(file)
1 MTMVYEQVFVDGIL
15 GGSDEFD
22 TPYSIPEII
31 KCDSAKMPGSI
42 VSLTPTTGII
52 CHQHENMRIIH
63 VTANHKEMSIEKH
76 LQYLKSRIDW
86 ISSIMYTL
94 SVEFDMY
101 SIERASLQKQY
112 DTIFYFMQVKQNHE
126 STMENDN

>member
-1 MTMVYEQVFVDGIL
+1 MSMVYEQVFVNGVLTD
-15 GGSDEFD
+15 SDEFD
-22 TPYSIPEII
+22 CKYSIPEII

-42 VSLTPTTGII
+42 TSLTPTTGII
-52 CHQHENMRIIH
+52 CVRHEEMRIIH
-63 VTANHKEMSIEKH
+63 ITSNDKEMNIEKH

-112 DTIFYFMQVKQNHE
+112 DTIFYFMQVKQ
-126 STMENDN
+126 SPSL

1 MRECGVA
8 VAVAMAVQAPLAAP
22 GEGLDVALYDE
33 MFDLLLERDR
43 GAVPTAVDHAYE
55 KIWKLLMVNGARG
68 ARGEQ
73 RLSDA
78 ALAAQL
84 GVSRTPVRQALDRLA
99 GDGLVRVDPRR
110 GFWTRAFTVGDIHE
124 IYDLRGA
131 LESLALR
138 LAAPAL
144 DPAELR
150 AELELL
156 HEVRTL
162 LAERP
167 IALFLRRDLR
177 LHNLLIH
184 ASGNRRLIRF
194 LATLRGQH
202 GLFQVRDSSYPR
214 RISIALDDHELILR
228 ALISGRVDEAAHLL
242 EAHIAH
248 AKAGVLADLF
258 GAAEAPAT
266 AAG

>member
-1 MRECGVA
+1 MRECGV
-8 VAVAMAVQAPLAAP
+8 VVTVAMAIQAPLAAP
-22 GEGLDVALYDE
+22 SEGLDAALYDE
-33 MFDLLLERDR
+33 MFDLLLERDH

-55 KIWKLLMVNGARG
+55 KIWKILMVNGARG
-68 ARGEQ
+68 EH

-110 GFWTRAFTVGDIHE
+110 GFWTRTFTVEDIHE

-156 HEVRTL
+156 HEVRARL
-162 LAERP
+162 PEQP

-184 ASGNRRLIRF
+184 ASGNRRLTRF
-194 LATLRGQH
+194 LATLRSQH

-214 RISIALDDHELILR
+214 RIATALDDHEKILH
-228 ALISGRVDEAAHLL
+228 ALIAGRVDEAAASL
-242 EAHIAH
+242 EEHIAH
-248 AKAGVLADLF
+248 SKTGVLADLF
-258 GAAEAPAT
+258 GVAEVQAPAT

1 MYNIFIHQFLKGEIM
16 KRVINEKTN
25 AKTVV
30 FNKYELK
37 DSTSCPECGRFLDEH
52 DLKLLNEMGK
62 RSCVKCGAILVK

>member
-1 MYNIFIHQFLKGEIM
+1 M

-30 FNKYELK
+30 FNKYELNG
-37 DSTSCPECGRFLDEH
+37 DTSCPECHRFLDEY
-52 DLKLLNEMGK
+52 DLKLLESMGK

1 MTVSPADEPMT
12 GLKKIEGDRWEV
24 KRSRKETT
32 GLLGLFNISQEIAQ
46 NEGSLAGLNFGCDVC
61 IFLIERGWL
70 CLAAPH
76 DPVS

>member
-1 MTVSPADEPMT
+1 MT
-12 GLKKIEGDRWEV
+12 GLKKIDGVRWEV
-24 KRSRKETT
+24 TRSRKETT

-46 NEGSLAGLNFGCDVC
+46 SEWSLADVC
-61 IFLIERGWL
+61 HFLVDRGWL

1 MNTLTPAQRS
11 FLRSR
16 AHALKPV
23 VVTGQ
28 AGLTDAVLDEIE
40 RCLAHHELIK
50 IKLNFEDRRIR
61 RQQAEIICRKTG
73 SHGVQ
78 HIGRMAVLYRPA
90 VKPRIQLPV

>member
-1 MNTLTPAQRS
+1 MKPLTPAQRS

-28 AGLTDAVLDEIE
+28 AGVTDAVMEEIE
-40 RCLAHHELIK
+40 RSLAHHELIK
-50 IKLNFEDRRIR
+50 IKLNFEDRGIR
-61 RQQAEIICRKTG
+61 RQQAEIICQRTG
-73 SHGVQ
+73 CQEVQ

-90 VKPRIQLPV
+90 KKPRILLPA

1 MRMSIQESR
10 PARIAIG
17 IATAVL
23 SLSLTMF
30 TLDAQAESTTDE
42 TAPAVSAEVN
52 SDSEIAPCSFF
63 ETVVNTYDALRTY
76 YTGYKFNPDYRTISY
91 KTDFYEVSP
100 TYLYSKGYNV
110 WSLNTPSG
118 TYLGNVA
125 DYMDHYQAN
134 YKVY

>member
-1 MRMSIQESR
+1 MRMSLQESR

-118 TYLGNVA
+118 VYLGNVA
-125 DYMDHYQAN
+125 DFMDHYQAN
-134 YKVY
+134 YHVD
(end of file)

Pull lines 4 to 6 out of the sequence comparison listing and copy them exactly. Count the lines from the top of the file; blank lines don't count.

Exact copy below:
31 KCDSAKMPGSI
42 VSLTPTTGII
52 CHQHENMRIIH